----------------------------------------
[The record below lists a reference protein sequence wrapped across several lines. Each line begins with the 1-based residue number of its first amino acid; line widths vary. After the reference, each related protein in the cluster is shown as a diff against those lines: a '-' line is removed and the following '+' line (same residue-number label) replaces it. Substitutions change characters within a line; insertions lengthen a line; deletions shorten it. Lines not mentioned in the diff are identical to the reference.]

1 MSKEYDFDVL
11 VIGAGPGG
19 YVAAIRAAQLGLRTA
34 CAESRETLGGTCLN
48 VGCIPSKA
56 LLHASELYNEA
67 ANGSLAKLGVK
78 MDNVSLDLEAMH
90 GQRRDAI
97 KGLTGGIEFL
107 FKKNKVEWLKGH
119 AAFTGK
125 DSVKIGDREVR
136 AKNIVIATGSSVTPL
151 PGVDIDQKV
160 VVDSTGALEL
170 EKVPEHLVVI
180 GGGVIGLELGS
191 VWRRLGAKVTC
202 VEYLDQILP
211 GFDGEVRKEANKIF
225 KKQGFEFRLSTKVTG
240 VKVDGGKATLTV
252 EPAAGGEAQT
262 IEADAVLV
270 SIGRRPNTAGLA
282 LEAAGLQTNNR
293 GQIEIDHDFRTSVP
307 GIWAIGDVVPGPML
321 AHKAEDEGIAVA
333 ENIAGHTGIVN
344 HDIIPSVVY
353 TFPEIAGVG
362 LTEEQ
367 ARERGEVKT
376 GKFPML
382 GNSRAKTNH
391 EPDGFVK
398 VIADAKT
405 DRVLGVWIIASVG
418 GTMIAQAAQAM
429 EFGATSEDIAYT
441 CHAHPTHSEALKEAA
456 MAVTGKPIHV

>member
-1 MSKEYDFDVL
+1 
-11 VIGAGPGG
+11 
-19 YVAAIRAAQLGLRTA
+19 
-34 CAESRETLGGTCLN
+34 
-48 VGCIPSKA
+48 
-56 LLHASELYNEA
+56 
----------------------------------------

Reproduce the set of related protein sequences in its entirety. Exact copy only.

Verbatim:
[The record below lists a reference protein sequence wrapped across several lines. Each line begins with the 1-based residue number of its first amino acid; line widths vary. After the reference, each related protein in the cluster is shown as a diff against those lines: a '-' line is removed and the following '+' line (same residue-number label) replaces it. Substitutions change characters within a line; insertions lengthen a line; deletions shorten it. Lines not mentioned in the diff are identical to the reference.]

1 MSKEYDFDVL
11 VIGAGPGG
19 YVAAIRAAQLGLRTA
34 CAESRETLGGTCLN
48 VGCIPSKA
56 LLHASELYNEA
67 ANGSLAKLGVK
78 MDNVSLDLEAMH
90 GQRRDAI
97 KGLTGGIEFL
107 FKKNKVEWLKGH
119 AAFTGK
125 DSVKIGDREVR
136 AKNIVIATGSSVTPL
151 PGVDIDQKV
160 VVDSTGALEL
170 EKVPEHLVVI
180 GGGVIGLELGS
191 VWRRLGAKVTC
202 VEYLDQILP
211 GFDGEVRKEANKIF
225 KKQGFEFRLSTKVTG
240 VKVDGGKATLTV
252 EPAAGGEAQT
262 IEADAVLV
270 SIGRRPNTAGLA
282 LEAAGLQTNNR
293 GQIEIDHDFRTSVP
307 GIWAIGDVVPGPML
321 AHKAEDEGIAVA
333 ENIAGHTGIVN
344 HDIIPSVVY
353 TFPEIAGVG
362 LTEEQ
367 ARERGEVKT
376 GKFPML
382 GNSRAKTNH
391 EPDGFVK
398 VIADAKT
405 DRVLGVWIIASVG
418 GTMIAQAAQAM
429 EFGATSEDIAYT
441 CHAHPTHSEALKEAA
456 MAVTGKPIHV

>member
-1 MSKEYDFDVL
+1 
-11 VIGAGPGG
+11 
-19 YVAAIRAAQLGLRTA
+19 
-34 CAESRETLGGTCLN
+34 
-48 VGCIPSKA
+48 
-56 LLHASELYNEA
+56 